By Kevin D.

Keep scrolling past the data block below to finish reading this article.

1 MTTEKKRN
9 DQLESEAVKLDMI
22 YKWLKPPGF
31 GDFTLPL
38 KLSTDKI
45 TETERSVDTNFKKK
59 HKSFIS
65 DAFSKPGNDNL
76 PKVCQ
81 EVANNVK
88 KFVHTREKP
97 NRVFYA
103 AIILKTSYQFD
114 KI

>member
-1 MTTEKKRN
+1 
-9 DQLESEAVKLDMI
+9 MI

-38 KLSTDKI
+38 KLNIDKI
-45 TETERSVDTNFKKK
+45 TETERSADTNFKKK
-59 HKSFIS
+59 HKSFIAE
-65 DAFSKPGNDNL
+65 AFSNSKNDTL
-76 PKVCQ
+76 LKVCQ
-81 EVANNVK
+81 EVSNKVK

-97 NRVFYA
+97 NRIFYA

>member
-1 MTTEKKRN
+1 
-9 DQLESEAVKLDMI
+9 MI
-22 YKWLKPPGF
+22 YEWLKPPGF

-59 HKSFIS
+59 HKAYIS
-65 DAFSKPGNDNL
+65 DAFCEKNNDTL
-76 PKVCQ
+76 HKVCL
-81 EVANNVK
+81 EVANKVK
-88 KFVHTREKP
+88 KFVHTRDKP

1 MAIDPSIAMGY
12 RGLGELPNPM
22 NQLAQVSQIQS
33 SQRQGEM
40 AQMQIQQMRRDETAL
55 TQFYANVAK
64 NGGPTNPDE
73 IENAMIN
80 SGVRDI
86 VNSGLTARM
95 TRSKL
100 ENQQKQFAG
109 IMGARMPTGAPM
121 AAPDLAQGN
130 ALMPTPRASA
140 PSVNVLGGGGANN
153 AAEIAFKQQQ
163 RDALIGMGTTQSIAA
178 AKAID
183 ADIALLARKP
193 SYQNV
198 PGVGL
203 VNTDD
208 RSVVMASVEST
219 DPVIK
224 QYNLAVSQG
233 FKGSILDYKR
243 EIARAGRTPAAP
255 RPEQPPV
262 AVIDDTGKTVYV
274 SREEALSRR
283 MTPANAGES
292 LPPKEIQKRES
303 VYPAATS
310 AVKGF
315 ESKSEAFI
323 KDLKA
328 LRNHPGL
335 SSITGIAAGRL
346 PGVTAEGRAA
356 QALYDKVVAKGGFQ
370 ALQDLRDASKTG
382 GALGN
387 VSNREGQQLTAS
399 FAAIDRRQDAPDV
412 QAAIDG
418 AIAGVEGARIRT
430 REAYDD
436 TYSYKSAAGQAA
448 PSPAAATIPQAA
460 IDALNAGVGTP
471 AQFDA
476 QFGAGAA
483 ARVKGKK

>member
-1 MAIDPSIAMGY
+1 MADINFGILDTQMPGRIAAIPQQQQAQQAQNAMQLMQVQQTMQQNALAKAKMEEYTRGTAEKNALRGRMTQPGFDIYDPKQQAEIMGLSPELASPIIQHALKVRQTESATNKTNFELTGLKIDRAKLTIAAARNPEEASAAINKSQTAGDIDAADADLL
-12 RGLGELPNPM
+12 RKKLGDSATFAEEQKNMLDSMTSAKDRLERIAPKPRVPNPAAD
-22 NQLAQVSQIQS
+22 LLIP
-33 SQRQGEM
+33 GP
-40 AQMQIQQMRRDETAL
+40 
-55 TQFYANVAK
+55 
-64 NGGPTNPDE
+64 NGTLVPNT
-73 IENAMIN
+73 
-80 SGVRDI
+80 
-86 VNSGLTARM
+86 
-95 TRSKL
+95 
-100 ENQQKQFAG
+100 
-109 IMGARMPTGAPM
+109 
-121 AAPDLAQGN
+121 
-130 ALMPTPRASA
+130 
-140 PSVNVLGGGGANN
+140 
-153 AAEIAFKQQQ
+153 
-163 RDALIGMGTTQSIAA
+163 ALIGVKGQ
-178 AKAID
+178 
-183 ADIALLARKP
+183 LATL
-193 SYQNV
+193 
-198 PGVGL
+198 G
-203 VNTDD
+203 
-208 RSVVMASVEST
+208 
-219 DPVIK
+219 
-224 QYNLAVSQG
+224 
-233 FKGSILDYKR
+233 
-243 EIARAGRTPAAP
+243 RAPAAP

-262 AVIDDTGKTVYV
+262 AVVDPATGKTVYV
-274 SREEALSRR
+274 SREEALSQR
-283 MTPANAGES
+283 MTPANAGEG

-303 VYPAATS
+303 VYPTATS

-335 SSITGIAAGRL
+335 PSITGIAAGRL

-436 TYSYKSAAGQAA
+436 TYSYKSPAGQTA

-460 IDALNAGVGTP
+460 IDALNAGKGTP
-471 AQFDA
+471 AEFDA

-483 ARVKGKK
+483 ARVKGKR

The Niagara Falls Public Library is built in the brutalist style of the Yale School of Architecture and Boston’s New City Hall: it LOOKS like a factory of knowledge and for a City of then 70k people (in 1970), now for 45,000 denizens, it is still an imposingly massive yet welcoming repository of wisdom. In 1984 I was in 8th grade and writing a “history” of the city of Niagara Falls. I went to the Library and asked to see The Historian, which was like asking to see The Mighty Oz. I was led by a massive, uniformed guard up the winding red stairs, past many red-ropes to where he sat, old, bespectacled, kindly. He produced maps, ledgers, blueprints of bridges (one of which had collapsed into the Niagara Straits– the “Niagara River” was a misnomer, he explained– then pulled out at least a half-dozen different Niagara Falls Newspapers (even in 1984 Niagara Falls had been reduced to just one). I got an A+ on the paper. And for the life of me I can’t remember the name of the in-house historian, but he was so generous with his time and memory, I hope I remembered to thank him.